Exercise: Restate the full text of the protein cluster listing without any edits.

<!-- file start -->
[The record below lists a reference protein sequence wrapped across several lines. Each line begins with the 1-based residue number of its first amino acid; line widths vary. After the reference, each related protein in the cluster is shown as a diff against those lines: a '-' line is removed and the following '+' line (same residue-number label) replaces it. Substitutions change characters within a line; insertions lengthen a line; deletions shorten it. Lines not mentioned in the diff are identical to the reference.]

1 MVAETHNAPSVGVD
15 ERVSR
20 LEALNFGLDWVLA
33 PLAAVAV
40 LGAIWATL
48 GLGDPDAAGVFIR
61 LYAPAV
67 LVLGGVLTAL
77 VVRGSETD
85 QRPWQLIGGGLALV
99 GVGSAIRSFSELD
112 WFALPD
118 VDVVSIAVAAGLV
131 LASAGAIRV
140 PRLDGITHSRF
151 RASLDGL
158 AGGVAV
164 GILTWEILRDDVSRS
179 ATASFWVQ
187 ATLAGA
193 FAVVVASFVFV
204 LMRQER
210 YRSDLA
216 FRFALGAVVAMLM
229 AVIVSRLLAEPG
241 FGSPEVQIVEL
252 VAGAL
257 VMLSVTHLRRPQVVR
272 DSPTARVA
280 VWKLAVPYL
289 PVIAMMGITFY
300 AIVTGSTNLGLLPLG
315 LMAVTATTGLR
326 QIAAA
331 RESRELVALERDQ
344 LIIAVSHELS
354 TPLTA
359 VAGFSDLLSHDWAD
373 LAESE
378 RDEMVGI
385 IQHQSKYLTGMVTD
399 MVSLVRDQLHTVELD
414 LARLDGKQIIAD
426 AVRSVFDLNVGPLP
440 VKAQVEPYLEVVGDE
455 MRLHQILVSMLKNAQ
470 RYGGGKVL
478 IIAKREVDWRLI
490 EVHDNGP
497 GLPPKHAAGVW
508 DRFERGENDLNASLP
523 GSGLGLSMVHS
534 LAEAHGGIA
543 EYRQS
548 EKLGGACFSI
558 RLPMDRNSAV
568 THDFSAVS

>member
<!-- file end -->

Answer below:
[The record below lists a reference protein sequence wrapped across several lines. Each line begins with the 1-based residue number of its first amino acid; line widths vary. After the reference, each related protein in the cluster is shown as a diff against those lines: a '-' line is removed and the following '+' line (same residue-number label) replaces it. Substitutions change characters within a line; insertions lengthen a line; deletions shorten it. Lines not mentioned in the diff are identical to the reference.]

1 MVAETHNAPSVGVD
15 ERVSR
20 LEALNFGLDWVLA
33 PLAAVAV
40 LGAIWATL
48 GLGDPDAAGVFIR
61 LYAPAV
67 LVLGGVLTAL
77 VVRGSETD
85 QRPWQLIGGGLALV
99 GVGSAIRSFSELD
112 WFALPD
118 VDVVSIAVAAGLV
131 LASAGAIRV
140 PRLDGITHSRF
151 RASLDGL
158 AGGVAV
164 GILTWEILRDDVSRS
179 ATASFWVQ
187 ATLAGA
193 FAVVVASFVFV
204 LMRQER
210 YRSDLA
216 FRFALGAVVAMLM
229 AVIVSRLLAEPG
241 FGSPEVQIVEL
252 VAGAL
257 VMLSVTHLRRPQVVR
272 DSPTARVA
280 VWKLAVPYL
289 PVIAMMGITFY
300 AIVTGSTNLGLLPLG
315 LMAVTATTGLR
326 QIAAA
331 RESRELVALERDQ
344 LIIAVSHELS
354 TPLTA
359 VAGFSDLLSHDWAD
373 LAESE
378 RDEMVGI
385 IQHQSKYLTGMVTD
399 MVSLVRDQLHTVELD
414 LARLDGKQIIAD
426 AVRSVFDLNVGPLP
440 VKAQVEPYLEVVGDE
455 MRLHQILVSMLKNAQ
470 RYGGGKVL
478 IIAKREVDWRLI
490 EVHDNGP
497 GLPPKHAAGVW
508 DRFERGENDLNASLP
523 GSGLGLSMVHS
534 LAEAHGGIA
543 EYRQS
548 EKLGGACFSI
558 RLPMDRNSAV
568 THDFSAVS

>member